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              Neural systems of reinforcement for drug addiction: from actions to habits to compulsion.

              Drug addiction is increasingly viewed as the endpoint of a series of transitions from initial drug use--when a drug is voluntarily taken because it has reinforcing, often hedonic, effects--through loss of control over this behavior, such that it becomes habitual and ultimately compulsive. Here we discuss evidence that these transitions depend on interactions between pavlovian and instrumental learning processes. We hypothesize that the change from voluntary drug use to more habitual and compulsive drug use represents a transition at the neural level from prefrontal cortical to striatal control over drug seeking and drug taking behavior as well as a progression from ventral to more dorsal domains of the striatum, involving its dopaminergic innervation. These neural transitions may themselves depend on the neuroplasticity in both cortical and striatal structures that is induced by chronic self-administration of drugs.
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                Author and article information

                Contributors
                Journal
                Front Hum Neurosci
                Front Hum Neurosci
                Front. Hum. Neurosci.
                Frontiers in Human Neuroscience
                Frontiers Media S.A.
                1662-5161
                27 May 2014
                2014
                : 8
                Affiliations
                1Department of General Psychology: Cognition, University of Duisburg-Essen , Duisburg, Germany
                2Erwin L. Hahn Institute for Magnetic Resonance Imaging , Essen, Germany
                3Center for Internet Addiction, Russell J. Jandoli School of Journalism and Mass Communication, St. Bonaventure University , Olean, NY, USA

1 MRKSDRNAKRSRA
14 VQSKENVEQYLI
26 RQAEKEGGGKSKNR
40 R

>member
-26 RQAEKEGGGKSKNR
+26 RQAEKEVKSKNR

Author notes

                Edited by: Ali Mazaheri, University of Amsterdam, Netherlands

                Reviewed by: Arun Bokde, Trinity College Dublin, Ireland; Thilo Van Eimeren, Christian-Albrechts University, Germany

                *Correspondence: Matthias Brand, Department of General Psychology: Cognition, University of Duisburg-Essen, Forsthausweg 2, Duisburg 47057, Germany e-mail: matthias.brand@ 123456uni-due.de

                This article was submitted to the journal Frontiers in Human Neuroscience.

                Article
                10.3389/fnhum.2014.00375
                4034340
                Copyright © 2014 Brand, Young and Laier.

                This is an open-access article distributed under the terms of the Creative Commons Attribution License (CC BY). The use, distribution or reproduction in other forums is permitted, provided the original author(s) or licensor are credited and that the original publication in this journal is cited, in accordance with accepted academic practice. No use, distribution or reproduction is permitted which does not comply with these terms.

                Page count
                Figures: 2, Tables: 0, Equations: 0, References: 151, Pages: 13, Words: 12565
                Categories
                Neuroscience
                Review Article

                Neurosciences

                neuroimaging, craving, cue-reactivity, executive functions, internet addiction